Google Street View has 50 million images from 200 U.S. cities that researchers at Stanford University have been analyzing. Their goal? Use our vehicles to learn more about us.
This is the story…
What They Know
Researchers at Stanford realized they could access an information bonanza just by connecting an estimated 22 million vehicles with location data. From there, they could form conclusions about what we buy, what we earn, and how we vote. They even could project how much we would pollute.
First, they needed to teach the computers car recognition. Hundreds of people helped. Some knew, for example, the difference between the headlights on a 2007 and a 2008 Honda. Others could distinguish a 2001 Ford F-150 Supercrew LL grille from a 2011 Ford F-150 Supercrew SVT grille. All was fed into the computers. Classifying the cars in Google View took just two weeks–a project that would have taken you and me, at 10 seconds per image, more than 15 years.
Knowing makes, models, years, and zip codes for approximately 22 million cars became a springboard for some predictable and not so predictable conclusions:
- Based on miles per gallon and other car attributes, Casper, Wyoming has the largest per capita carbon footprint.
- Distinguishing between expensive and cheap cars, the data revealed that Chicago has the most income segregation among neighborhoods.
- Cities with more sedans than pickup trucks observed during a 15 minute drive have an 88% chance of voting Democratic during the next Presidential election.
- Extended-cab pickup trucks are associated with populations that tend to vote Republican.
- Vehicle clusters can indicate whether a population is primarily Asian (Hondas, Toyotas, minivan), African American (Chrysler, Buick, sedan), or Caucasian (pickup trucks, Volkswagens, minivan).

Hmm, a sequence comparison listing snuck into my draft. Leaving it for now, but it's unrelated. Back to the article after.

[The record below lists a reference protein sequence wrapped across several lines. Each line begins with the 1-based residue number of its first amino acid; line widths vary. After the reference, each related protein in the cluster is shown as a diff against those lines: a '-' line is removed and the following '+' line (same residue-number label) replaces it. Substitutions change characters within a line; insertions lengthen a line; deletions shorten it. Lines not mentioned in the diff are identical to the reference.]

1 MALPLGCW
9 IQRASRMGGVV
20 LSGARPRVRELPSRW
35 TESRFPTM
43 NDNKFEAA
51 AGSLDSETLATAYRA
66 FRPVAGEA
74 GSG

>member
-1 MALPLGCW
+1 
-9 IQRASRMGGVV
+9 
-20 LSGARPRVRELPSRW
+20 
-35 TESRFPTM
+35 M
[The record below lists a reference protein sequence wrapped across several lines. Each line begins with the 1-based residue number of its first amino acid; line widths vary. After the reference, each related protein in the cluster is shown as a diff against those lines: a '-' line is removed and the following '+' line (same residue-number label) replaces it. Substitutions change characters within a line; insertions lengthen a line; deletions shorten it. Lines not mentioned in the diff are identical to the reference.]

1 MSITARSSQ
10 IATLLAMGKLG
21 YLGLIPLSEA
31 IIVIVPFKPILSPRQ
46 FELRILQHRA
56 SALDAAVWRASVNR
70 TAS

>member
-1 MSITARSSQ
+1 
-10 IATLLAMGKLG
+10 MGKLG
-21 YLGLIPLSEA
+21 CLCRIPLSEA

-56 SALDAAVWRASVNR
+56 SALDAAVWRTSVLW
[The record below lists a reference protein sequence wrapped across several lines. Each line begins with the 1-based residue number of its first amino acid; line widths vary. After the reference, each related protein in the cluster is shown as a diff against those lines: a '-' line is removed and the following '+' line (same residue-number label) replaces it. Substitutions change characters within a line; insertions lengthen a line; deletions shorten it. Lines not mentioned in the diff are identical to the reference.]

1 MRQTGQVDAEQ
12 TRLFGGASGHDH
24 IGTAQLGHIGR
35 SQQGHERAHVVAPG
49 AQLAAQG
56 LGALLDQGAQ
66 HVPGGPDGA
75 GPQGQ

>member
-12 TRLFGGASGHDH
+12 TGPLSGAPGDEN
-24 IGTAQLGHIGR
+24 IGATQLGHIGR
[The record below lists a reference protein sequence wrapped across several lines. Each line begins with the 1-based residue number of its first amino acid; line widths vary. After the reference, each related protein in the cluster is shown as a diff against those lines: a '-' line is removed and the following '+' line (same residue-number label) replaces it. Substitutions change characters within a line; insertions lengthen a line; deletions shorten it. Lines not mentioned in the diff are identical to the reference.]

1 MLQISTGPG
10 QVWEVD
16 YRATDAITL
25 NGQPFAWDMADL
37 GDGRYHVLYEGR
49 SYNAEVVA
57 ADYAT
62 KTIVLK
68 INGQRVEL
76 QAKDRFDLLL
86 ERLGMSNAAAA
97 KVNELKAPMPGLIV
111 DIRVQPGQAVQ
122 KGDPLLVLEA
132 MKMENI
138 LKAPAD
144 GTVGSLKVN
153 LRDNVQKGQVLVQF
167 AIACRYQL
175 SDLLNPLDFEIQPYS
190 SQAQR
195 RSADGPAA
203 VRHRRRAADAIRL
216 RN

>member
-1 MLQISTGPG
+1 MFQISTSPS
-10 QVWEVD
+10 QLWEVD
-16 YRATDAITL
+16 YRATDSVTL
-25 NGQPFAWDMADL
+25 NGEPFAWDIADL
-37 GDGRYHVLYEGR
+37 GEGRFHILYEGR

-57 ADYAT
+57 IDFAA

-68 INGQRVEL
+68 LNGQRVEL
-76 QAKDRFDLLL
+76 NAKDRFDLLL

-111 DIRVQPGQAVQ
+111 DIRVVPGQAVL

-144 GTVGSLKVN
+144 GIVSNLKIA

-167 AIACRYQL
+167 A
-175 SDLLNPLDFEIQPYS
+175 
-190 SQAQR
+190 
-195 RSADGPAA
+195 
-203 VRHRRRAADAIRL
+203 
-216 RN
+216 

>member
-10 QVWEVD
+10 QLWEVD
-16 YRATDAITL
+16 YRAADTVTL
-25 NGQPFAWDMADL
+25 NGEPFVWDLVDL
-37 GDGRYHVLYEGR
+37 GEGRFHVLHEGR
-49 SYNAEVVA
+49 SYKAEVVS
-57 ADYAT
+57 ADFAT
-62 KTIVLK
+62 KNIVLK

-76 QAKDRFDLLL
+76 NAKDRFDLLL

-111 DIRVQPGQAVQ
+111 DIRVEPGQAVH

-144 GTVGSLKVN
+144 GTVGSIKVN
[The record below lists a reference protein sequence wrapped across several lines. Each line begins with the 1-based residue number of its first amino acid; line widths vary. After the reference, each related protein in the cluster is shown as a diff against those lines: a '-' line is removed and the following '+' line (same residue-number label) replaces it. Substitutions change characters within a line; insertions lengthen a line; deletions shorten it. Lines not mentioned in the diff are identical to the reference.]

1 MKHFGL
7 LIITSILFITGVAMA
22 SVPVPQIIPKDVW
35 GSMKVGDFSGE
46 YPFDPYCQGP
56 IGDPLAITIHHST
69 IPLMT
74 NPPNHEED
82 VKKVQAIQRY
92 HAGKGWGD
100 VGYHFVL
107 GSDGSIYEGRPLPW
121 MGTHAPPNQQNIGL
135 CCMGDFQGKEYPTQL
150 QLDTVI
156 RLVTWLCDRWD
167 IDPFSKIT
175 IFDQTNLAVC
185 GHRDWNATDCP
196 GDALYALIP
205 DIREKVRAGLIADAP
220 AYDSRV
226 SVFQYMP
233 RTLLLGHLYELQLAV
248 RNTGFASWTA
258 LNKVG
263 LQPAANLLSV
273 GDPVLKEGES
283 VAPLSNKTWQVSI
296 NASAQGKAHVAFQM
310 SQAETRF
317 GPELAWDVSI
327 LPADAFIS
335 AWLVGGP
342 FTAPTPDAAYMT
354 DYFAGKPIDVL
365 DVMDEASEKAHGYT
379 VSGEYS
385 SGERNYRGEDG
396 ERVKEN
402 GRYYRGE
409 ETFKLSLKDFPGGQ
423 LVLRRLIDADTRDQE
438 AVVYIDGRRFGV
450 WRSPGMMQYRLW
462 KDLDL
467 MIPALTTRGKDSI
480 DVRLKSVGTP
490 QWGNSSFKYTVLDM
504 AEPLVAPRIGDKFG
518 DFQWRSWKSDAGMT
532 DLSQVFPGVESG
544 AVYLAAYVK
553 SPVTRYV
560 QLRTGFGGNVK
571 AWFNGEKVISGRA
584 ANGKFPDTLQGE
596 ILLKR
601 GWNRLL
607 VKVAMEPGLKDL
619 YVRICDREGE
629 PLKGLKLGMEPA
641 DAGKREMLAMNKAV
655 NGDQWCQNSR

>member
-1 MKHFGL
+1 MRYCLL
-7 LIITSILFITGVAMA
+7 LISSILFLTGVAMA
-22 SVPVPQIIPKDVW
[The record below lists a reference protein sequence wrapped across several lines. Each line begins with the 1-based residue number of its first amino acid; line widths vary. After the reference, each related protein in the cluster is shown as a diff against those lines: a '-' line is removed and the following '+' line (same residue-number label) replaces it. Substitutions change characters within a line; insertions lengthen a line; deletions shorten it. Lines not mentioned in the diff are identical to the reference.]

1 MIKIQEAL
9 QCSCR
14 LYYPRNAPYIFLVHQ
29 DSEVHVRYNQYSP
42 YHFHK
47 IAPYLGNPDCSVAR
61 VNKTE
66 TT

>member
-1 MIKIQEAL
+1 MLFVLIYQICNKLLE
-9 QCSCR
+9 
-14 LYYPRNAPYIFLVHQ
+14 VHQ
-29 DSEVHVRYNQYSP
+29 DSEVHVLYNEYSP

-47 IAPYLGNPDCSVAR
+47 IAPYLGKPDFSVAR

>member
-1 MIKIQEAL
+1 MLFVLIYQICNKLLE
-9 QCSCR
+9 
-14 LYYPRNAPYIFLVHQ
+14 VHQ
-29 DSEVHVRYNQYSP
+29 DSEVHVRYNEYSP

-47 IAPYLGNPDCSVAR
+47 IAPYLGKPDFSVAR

Annually, we spend more than $1 billion on the American Community Survey (ACS). Yes, it represents considerable data. The problem though is the lag. From collection to publication, the delay can be as much as half a decade. Another example is the Consumer Price Index (CPI) that also reflects a labor intensive survey-based approach.
Thinking of the ACS, the CPI, and other information initiatives from the U.S. government, I can only wonder when our government will adopt a more efficient complement. Whether looking at Google Street View or the Billion Prices Project, you can see the immense potential (and peril) from new data collection techniques. At their best, they can shape more accurate, up-to-date, and targeted fiscal and regulatory policies.
But I would also be concerned with a government that knows even more about us.
My sources and more: This NY Times description of the Google Street View/Stanford Car Project had the perfect overview. But for more on the potential for big data and inefficiency from government, do look at this paper (don’t skip the appendix) from the researchers at Stanford. Lastly, if you want further confirmation of big data’s potential, I suggest the Billion Prices Project.